Today, Winters estimates his record collection to be somewhere between 10,000 and 15,000 (no, that’s not a typo). They’re stored in closets, a utility room, the garage, a small closet under the stairwell, all alphabetized and categorized by musical genre: jazz, rock, movie soundtracks… you name it, and Winters has it covered. But it’s not a profit thing. You won’t find Winters on eBay, selling off his prized possessions. For him, it is pure enjoyment, a link to his past. “I listen to everything, and I collect because I like the music,” shares Winters. “I love coming across a record in a bin and finding something I’ve always wanted.”
That love of music prompted Winters to pursue a career involving the airwaves, and he went to Westchester Community College and then NYU to take some courses in radio. After working at White Plains radio station WFAS on weekends — and after a few by-chance meetings while being in the right place at the right time — he made it to the big leagues, becoming a radio engineer for WMCA’s “Good Guys,” a Top-40 radio program in New York during the 1960s and ’70s. It was there Winters got to work alongside some of the biggest names in radio, on-air personalities he had listened to as a child.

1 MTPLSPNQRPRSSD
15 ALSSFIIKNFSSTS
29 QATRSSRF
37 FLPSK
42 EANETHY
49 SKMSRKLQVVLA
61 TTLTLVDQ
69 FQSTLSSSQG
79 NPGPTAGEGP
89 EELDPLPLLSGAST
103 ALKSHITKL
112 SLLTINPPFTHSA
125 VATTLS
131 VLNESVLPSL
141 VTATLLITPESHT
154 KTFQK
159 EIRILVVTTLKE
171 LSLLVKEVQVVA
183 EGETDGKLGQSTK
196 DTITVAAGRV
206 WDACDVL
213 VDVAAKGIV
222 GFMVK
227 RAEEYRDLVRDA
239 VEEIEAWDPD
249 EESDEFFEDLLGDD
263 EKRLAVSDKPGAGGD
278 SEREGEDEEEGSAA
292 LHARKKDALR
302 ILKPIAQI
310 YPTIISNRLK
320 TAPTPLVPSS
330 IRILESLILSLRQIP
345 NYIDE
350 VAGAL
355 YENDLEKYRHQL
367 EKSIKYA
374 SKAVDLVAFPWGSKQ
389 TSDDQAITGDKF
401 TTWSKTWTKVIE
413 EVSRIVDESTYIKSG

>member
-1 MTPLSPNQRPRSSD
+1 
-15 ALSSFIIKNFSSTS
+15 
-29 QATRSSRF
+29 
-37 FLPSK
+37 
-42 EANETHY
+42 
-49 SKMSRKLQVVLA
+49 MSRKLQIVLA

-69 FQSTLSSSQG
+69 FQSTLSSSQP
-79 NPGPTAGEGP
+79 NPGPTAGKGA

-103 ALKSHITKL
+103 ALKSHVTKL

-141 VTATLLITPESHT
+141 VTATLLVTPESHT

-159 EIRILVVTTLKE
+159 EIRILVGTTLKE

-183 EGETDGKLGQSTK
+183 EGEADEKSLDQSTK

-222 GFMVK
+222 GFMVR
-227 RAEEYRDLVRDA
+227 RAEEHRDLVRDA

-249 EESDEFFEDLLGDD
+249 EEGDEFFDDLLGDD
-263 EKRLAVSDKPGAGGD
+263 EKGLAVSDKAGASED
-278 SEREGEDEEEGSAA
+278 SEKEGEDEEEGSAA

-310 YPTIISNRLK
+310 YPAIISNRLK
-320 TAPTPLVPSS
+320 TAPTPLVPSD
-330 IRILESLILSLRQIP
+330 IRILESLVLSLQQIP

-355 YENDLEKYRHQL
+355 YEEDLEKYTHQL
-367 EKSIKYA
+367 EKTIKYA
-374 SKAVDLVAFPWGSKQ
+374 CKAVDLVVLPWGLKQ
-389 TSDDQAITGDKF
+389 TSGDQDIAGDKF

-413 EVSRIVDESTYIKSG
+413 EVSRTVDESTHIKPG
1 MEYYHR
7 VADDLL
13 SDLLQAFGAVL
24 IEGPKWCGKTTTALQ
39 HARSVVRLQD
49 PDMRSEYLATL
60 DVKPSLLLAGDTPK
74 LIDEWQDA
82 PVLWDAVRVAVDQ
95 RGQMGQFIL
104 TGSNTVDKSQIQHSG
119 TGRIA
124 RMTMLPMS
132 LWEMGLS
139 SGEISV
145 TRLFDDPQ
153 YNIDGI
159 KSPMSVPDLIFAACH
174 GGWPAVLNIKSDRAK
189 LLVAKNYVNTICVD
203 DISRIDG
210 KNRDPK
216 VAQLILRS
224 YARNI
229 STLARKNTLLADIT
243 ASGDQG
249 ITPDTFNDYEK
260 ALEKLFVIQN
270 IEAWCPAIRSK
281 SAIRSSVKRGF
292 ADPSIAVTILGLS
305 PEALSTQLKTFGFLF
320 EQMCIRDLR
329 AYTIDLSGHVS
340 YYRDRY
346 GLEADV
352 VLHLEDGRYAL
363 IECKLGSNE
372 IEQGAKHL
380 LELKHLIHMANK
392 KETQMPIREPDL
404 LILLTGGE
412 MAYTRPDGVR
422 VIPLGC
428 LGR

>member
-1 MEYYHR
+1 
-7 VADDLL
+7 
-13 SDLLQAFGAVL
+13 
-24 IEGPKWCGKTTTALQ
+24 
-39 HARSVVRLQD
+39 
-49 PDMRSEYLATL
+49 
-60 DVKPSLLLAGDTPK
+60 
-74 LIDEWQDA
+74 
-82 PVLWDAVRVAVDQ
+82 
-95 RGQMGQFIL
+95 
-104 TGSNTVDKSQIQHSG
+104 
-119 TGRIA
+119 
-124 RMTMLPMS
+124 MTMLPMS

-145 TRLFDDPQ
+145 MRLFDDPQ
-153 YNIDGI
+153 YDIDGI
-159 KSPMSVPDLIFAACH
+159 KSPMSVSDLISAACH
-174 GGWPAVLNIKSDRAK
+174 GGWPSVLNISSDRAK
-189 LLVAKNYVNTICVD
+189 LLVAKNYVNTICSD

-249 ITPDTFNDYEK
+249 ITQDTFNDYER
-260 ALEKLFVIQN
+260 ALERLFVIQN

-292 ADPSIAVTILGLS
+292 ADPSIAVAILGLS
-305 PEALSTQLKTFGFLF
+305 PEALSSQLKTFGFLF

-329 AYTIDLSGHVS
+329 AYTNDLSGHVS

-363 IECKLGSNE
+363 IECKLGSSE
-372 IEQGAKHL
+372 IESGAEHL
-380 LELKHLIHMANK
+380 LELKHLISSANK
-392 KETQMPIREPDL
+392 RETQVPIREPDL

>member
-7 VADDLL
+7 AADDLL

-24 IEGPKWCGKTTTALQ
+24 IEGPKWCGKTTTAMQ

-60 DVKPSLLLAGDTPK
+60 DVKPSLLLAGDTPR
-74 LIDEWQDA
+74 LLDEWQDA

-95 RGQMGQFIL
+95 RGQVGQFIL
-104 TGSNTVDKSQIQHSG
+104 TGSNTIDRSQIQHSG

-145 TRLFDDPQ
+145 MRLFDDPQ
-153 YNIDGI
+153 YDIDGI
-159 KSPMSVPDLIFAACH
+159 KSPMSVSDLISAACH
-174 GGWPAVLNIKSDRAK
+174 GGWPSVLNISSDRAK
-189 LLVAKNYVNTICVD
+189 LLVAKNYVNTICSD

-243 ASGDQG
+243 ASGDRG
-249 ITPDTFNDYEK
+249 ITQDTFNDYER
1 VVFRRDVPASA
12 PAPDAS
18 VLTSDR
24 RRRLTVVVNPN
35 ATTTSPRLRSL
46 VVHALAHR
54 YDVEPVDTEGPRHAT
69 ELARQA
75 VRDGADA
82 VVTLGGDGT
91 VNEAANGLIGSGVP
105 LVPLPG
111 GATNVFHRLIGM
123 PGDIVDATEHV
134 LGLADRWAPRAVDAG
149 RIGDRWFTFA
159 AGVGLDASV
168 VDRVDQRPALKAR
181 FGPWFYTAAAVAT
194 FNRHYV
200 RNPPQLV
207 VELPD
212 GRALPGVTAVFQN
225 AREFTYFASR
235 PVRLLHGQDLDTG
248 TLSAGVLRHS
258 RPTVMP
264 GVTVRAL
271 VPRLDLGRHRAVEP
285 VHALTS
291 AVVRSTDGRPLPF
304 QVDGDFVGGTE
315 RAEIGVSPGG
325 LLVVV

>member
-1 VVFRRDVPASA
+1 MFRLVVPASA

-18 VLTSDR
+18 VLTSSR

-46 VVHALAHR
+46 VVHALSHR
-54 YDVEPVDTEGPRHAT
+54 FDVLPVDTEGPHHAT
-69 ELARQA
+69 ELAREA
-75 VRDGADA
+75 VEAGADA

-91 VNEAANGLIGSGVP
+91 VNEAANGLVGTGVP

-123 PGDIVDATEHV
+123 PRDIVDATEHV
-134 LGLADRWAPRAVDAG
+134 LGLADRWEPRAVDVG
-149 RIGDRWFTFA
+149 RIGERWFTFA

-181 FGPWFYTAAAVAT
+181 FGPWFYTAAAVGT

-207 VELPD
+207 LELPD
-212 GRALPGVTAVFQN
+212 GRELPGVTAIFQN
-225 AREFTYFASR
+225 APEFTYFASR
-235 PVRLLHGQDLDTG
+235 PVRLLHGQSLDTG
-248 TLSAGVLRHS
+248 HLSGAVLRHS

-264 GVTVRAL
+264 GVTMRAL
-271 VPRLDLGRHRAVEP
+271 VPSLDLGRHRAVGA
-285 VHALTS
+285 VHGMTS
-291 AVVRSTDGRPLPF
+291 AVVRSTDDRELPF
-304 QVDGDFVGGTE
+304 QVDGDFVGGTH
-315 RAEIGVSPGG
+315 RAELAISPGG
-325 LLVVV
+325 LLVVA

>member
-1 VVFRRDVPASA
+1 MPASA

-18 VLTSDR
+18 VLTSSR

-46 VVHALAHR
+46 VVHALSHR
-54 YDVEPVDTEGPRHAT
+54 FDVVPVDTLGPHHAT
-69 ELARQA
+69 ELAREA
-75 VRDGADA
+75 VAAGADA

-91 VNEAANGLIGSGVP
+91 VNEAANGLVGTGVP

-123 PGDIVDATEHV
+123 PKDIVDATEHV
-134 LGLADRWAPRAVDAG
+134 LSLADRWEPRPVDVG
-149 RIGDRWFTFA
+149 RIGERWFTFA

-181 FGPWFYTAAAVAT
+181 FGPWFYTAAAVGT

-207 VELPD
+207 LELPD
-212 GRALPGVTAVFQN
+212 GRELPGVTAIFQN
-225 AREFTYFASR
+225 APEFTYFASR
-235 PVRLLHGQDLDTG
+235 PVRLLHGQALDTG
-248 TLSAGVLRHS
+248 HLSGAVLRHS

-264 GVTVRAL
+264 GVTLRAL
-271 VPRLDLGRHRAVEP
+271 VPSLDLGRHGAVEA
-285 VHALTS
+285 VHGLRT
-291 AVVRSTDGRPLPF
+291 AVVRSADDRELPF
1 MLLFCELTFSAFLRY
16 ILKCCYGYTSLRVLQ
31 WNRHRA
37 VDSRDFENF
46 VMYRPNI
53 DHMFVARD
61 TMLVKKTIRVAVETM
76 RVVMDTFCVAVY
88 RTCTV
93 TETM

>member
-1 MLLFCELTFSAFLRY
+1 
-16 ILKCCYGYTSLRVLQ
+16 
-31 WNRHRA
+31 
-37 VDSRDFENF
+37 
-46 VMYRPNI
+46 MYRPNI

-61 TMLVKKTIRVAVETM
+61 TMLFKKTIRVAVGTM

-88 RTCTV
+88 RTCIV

“I have many memories of my dad with his records,” says his son, Bill Winters II, a multi-award-winning director of photography and cinematographer with more than 20 years’ experience in the film-and-TV industry. “I will never forget when I was a little kid, and he showed me some of his rare albums. He got a lot of promotional copies of records [at WMCA] that only people in the business had access to. The Elvis Presley Christmas album is one of his prized possessions that comes to mind. I also remember him showing me the plastic insert adapters that allowed me to play a 45 on my regular-sized record player.”